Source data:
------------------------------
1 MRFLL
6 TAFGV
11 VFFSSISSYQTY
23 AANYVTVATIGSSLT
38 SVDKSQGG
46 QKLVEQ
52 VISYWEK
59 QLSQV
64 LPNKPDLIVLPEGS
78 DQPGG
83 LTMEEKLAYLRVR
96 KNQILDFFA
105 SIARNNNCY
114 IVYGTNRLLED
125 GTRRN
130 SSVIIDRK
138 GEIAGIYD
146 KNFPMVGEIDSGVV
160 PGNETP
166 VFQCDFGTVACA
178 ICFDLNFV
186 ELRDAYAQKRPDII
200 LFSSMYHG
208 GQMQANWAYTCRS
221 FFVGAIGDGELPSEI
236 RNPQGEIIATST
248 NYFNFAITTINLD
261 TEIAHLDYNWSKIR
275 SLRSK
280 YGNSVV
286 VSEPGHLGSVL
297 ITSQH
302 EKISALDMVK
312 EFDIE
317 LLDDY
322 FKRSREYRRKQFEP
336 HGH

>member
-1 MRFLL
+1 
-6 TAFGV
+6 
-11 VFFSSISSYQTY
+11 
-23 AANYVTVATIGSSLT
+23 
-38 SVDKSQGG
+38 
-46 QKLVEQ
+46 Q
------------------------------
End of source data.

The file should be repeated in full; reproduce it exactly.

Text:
1 MRFLL
6 TAFGV
11 VFFSSISSYQTY
23 AANYVTVATIGSSLT
38 SVDKSQGG
46 QKLVEQ
52 VISYWEK
59 QLSQV
64 LPNKPDLIVLPEGS
78 DQPGG
83 LTMEEKLAYLRVR
96 KNQILDFFA
105 SIARNNNCY
114 IVYGTNRLLED
125 GTRRN
130 SSVIIDRK
138 GEIAGIYD
146 KNFPMVGEIDSGVV
160 PGNETP
166 VFQCDFGTVACA
178 ICFDLNFV
186 ELRDAYAQKRPDII
200 LFSSMYHG
208 GQMQANWAYTCRS
221 FFVGAIGDGELPSEI
236 RNPQGEIIATST
248 NYFNFAITTINLD
261 TEIAHLDYNWSKIR
275 SLRSK
280 YGNSVV
286 VSEPGHLGSVL
297 ITSQH
302 EKISALDMVK
312 EFDIE
317 LLDDY
322 FKRSREYRRKQFEP
336 HGH

>member
-1 MRFLL
+1 
-6 TAFGV
+6 
-11 VFFSSISSYQTY
+11 
-23 AANYVTVATIGSSLT
+23 
-38 SVDKSQGG
+38 
-46 QKLVEQ
+46 Q